Roca Labs Sues Internet Comments, Which Are Like Houses

Roca Labs’ latest entry in its endeavor to silence criticism is… creative.

After asking a Florida court for an order deleting posts about the company on consumer ‘gripe’ site (denied) and deploying improper DMCA notices in an attempt to convince Google to remove links to the site (also denied), Roca Labs has now sued eleven John Doe defendants (i.e., defendants whose true names are unknown) in a Florida state court.

The complaint starts off as a claim for defamation, but then gets weird.  Essentially, Roca Labs is asking the court to treat internet comments like real property, allow Roca to give notice of the case through publication, and declare the comments defamatory so that Roca can require search engines to remove access to the comments — if not the entire sites on which the comments appear.

The defamation claim should sound familiar by now: comments about the company’s nutritional supplement/goop are defamatory per se.  Curiously, Roca does not appear to rely on the non-disparagement provisions of its contracts.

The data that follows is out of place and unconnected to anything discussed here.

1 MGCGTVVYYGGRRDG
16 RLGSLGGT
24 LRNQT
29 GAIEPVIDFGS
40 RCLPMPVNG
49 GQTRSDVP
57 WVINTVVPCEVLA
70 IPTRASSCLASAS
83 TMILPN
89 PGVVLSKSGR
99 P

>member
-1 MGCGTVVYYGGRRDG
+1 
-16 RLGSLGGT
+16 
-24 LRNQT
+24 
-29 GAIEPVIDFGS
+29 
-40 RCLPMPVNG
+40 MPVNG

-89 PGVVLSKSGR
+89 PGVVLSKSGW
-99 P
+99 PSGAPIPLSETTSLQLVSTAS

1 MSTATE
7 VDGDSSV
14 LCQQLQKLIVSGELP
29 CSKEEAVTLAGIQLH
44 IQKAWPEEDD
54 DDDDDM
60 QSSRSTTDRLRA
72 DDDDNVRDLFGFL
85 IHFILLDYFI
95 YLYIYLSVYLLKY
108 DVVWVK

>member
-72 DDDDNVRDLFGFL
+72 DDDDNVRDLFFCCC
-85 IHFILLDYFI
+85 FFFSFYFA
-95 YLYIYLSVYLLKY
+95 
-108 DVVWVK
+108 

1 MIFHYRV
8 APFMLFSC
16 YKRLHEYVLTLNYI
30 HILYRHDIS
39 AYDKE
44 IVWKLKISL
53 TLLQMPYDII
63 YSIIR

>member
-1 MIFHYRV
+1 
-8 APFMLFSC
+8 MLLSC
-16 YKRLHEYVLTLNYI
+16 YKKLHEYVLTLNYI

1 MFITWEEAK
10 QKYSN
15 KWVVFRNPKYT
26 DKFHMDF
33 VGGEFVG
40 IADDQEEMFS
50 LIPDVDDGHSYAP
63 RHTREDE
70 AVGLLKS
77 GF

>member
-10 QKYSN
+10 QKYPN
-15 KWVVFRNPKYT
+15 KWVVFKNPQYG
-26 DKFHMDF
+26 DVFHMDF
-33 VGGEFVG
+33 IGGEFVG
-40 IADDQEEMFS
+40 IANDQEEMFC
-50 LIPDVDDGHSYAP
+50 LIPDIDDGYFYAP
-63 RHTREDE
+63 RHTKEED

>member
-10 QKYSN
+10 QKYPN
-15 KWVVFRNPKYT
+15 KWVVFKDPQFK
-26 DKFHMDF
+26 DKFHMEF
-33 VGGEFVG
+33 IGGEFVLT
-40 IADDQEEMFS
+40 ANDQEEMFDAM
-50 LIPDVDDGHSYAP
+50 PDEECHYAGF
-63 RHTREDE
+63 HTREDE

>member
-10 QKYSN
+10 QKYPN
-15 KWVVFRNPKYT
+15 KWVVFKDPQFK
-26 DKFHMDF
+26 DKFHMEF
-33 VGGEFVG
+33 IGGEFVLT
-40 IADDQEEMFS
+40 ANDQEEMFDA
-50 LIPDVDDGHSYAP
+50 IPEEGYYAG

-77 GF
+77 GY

Although some of the comments are arguably defamatory (if false), many are classic opinion.  Others are opinion based on fully-disclosed facts.  Roca selectively quotes the complaints, depriving them of their context.  While the complaint attaches the posts as exhibits, I’m told that the copy of the complaints is as illegible as the copy I have.

These are the complaints at issue.  I’ve included, in brackets, some of the text excised by Roca, but feel free to click through to see the full complaint:

  1. This product sucks.It’s expensive, horrible to drink & doesn’t do nothing.” (Calgary, Alberta — classic opinion);
  2. “[Evidently], this business is a total fraud. BEWARE!” (Location unknown — opinion based on disclosed facts);
  3. “Roca Labs – Got scammed and sick from this JUNK” (New York — opinion based on disclosed facts and/or hyperbole);
  4. “Roca Labs – Run don’t walk away from this one! SCAM!!” (Alabama — opinion base on disclosed facts and/or hyperbole);
  5. “The Company is full of lies and deceit” (Fort Myers, Florida — opinion based on disclosed facts and perhaps true);
  6. “DO NOT TRUST THESE PEOPLE. They are CROOKS.” (New Jersey — hyperbole, opinion based on disclosed facts);